A study done in 2006 by the DMZ Ecosystem Joint Research Team reported that the environment of the DMZ is threatened by numerous non-native plants, feral housecats, and American largemouth bass. Tom Walker, an American civilian ammunition specialist and bass angler who lived in Korea for 10 years, told me about a lake located in the DMZ area that is purported to be the mother lode of bass in Korea. “I was fortunate to be able to enter the area because of my clearance and my Korean counterpart having influence with the Korean military,” Walker says. “Fishing is only done at night and only by the Korean military since the lake is in view of the North Korea observation tower. The lake spills out into a broad valley area of rice paddies, and in the spring, small bass are visible throughout the shallow paddy water flow ditches.”
The resident fauna of the DMZ — be they common or rare or non-native — have visitors every year. Migratory birds flying from their Mongolian and Siberian nesting grounds use the DMZ as a key stopover. The most honored guests are the endangered white-naped, red-crowned, and hooded cranes that rely on the DMZ as a critical resting and wintering site.
According to Dr. George Archibald, founder of International Crane Foundation, the numbers of white-naped and red-crowned cranes are in decline. The majestic birds are trapped between war and peace. If another Korean War were to break out, their habitat would be devastated. If relations between North and South Korea warm further, then the forces of development will likely pave over their resting sites. Already, their critical habitat is under siege by the farmers in the Civilian Control Zone (CCZ), who see the cranes as a threat to their crops. Besides poisoning the cranes, farmers plow under their rice fields, preventing the cranes from feeding on waste grain. The proliferation of greenhouses is destroying other land that otherwise could be used for nesting.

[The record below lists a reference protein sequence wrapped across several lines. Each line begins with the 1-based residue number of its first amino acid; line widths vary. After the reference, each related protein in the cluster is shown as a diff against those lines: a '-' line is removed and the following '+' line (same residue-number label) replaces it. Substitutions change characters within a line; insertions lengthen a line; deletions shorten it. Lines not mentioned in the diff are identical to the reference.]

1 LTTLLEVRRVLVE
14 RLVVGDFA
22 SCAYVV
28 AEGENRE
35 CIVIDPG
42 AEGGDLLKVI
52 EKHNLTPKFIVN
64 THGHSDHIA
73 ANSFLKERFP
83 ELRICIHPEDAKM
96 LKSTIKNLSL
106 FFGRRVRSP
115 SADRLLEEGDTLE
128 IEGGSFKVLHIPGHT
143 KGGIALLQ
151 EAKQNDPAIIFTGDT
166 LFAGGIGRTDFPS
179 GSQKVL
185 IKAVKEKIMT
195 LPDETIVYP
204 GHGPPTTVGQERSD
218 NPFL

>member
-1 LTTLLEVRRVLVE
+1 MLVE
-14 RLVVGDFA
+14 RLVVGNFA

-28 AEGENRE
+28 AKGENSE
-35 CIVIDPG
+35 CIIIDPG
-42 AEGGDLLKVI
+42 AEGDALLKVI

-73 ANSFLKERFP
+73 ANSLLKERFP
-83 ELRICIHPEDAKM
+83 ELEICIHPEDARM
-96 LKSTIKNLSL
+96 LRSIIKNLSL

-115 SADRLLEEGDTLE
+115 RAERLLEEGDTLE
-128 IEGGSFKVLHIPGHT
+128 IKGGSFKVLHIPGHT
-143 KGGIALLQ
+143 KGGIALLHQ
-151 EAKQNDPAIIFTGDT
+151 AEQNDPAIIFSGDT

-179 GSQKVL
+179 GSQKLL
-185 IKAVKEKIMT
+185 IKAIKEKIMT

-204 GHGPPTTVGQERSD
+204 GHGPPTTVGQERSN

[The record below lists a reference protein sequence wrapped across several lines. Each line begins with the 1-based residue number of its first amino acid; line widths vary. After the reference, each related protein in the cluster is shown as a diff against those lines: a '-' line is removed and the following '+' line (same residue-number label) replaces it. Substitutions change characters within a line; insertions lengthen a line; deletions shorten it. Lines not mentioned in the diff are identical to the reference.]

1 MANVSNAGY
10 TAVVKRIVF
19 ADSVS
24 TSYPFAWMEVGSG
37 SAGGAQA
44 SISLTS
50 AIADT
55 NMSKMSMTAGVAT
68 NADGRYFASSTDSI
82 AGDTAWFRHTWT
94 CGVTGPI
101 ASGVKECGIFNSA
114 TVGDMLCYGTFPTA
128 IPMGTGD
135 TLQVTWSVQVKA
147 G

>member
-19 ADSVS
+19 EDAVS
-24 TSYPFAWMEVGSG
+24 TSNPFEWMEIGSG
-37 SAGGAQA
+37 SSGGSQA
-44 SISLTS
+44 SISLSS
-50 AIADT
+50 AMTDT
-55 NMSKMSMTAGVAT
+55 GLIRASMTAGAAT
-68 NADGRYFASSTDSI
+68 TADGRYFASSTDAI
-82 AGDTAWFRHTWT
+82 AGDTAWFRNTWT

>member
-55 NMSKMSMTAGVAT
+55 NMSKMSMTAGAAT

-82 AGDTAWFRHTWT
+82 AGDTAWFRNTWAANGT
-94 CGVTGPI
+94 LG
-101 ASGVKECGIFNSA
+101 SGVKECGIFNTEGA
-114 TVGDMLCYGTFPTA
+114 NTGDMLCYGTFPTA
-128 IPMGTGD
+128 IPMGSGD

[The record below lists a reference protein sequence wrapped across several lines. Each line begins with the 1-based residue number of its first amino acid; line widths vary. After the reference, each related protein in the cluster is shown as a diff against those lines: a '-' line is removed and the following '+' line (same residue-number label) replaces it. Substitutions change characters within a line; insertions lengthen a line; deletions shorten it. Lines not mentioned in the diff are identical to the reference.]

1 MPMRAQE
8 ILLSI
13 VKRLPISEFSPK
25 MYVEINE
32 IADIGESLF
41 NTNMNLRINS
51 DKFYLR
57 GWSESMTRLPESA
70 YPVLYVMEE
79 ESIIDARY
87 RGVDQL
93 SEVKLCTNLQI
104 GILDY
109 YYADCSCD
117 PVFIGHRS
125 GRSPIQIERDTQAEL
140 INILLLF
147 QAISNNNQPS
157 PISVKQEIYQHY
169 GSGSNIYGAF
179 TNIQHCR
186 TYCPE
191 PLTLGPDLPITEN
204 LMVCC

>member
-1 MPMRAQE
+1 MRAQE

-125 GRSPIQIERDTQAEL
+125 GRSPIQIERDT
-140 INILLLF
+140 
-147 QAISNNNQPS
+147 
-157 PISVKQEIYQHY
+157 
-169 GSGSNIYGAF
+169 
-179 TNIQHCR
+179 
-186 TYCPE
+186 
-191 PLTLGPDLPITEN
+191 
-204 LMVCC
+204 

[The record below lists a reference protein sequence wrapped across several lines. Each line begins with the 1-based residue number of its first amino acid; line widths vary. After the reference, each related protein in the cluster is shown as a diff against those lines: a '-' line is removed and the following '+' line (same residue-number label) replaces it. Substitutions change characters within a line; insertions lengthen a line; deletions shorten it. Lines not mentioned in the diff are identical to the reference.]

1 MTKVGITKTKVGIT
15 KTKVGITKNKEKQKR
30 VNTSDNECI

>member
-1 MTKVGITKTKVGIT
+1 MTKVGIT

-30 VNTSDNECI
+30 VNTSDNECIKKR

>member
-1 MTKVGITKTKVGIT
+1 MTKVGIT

In 2005, media mogul and conservation philanthropist Ted Turner participated in a discussion organized by the DMZ Forum, a non-government organization dedicated to preserving the DMZ’s natural legacy. “As a result of the meeting, a plan to protect migratory cranes while also engaging local communities in sustainable agricultural practices was developed,” wrote Devon Finley of Turner Foundation to me in an e-mail. The foundation granted $150,000 toward the initiative, one of the largest private donations ever for conservation of the DMZ environment.
Meanwhile, South Korean scientists and government officials are lobbying for the DMZ to be deemed a UNESCO World Heritage Site and Transboundary Biosphere Reserve, which would protect the DMZ from development. However, North Korea shares the DMZ boundary, and its view on the subject has been lukewarm at best. Without support from North Korea, there will be no such designation.